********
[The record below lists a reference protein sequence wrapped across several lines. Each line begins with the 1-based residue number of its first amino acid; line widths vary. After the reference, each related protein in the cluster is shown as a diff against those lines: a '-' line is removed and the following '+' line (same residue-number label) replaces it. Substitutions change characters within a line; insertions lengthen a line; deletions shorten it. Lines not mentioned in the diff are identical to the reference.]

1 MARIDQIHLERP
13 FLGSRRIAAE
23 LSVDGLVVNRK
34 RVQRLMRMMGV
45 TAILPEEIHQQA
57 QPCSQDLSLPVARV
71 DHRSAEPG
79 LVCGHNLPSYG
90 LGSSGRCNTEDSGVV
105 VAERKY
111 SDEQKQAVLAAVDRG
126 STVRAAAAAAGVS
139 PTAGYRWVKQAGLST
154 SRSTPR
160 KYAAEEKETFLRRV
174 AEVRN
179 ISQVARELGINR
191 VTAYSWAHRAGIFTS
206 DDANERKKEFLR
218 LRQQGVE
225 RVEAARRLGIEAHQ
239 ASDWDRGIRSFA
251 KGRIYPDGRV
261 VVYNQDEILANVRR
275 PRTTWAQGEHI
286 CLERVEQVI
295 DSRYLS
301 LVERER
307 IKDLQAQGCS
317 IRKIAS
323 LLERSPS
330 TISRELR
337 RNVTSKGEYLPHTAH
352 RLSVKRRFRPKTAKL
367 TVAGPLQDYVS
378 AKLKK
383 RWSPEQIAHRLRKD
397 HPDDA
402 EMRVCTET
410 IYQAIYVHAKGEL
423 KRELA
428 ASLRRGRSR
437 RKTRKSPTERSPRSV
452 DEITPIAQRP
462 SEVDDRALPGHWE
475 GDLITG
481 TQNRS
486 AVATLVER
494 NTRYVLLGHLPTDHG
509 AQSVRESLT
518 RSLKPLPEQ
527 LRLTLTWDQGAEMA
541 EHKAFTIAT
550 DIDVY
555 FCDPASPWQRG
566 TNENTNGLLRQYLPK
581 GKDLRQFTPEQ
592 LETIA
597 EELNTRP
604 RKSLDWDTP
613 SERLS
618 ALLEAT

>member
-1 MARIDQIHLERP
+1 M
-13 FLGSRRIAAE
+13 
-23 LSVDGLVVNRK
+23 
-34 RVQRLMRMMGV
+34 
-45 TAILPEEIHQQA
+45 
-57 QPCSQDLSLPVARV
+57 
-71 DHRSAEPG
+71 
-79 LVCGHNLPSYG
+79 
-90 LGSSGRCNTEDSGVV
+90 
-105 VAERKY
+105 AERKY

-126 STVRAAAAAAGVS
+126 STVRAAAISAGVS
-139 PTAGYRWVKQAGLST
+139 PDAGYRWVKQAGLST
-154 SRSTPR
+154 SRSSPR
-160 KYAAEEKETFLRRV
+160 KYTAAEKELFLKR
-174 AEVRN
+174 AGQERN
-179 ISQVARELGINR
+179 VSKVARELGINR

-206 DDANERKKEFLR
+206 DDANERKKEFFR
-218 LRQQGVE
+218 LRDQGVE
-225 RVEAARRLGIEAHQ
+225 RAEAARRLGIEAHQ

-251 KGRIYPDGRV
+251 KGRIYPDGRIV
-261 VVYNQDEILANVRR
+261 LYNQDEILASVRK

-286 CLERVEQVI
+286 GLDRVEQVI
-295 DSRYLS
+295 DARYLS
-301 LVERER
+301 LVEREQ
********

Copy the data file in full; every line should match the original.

[The record below lists a reference protein sequence wrapped across several lines. Each line begins with the 1-based residue number of its first amino acid; line widths vary. After the reference, each related protein in the cluster is shown as a diff against those lines: a '-' line is removed and the following '+' line (same residue-number label) replaces it. Substitutions change characters within a line; insertions lengthen a line; deletions shorten it. Lines not mentioned in the diff are identical to the reference.]

1 MARIDQIHLERP
13 FLGSRRIAAE
23 LSVDGLVVNRK
34 RVQRLMRMMGV
45 TAILPEEIHQQA
57 QPCSQDLSLPVARV
71 DHRSAEPG
79 LVCGHNLPSYG
90 LGSSGRCNTEDSGVV
105 VAERKY
111 SDEQKQAVLAAVDRG
126 STVRAAAAAAGVS
139 PTAGYRWVKQAGLST
154 SRSTPR
160 KYAAEEKETFLRRV
174 AEVRN
179 ISQVARELGINR
191 VTAYSWAHRAGIFTS
206 DDANERKKEFLR
218 LRQQGVE
225 RVEAARRLGIEAHQ
239 ASDWDRGIRSFA
251 KGRIYPDGRV
261 VVYNQDEILANVRR
275 PRTTWAQGEHI
286 CLERVEQVI
295 DSRYLS
301 LVERER
307 IKDLQAQGCS
317 IRKIAS
323 LLERSPS
330 TISRELR
337 RNVTSKGEYLPHTAH
352 RLSVKRRFRPKTAKL
367 TVAGPLQDYVS
378 AKLKK
383 RWSPEQIAHRLRKD
397 HPDDA
402 EMRVCTET
410 IYQAIYVHAKGEL
423 KRELA
428 ASLRRGRSR
437 RKTRKSPTERSPRSV
452 DEITPIAQRP
462 SEVDDRALPGHWE
475 GDLITG
481 TQNRS
486 AVATLVER
494 NTRYVLLGHLPTDHG
509 AQSVRESLT
518 RSLKPLPEQ
527 LRLTLTWDQGAEMA
541 EHKAFTIAT
550 DIDVY
555 FCDPASPWQRG
566 TNENTNGLLRQYLPK
581 GKDLRQFTPEQ
592 LETIA
597 EELNTRP
604 RKSLDWDTP
613 SERLS
618 ALLEAT

>member
-1 MARIDQIHLERP
+1 M
-13 FLGSRRIAAE
+13 
-23 LSVDGLVVNRK
+23 
-34 RVQRLMRMMGV
+34 
-45 TAILPEEIHQQA
+45 
-57 QPCSQDLSLPVARV
+57 
-71 DHRSAEPG
+71 
-79 LVCGHNLPSYG
+79 
-90 LGSSGRCNTEDSGVV
+90 
-105 VAERKY
+105 AERKY

-126 STVRAAAAAAGVS
+126 STVRAAAISAGVS
-139 PTAGYRWVKQAGLST
+139 PDAGYRWVKQAGLST
-154 SRSTPR
+154 SRSSPR
-160 KYAAEEKETFLRRV
+160 KYTAAEKELFLKR
-174 AEVRN
+174 AGQERN
-179 ISQVARELGINR
+179 VSKVARELGINR

-206 DDANERKKEFLR
+206 DDANERKKEFFR
-218 LRQQGVE
+218 LRDQGVE
-225 RVEAARRLGIEAHQ
+225 RAEAARRLGIEAHQ

-251 KGRIYPDGRV
+251 KGRIYPDGRIV
-261 VVYNQDEILANVRR
+261 LYNQDEILASVRK

-286 CLERVEQVI
+286 GLDRVEQVI
-295 DSRYLS
+295 DARYLS
-301 LVERER
+301 LVEREQ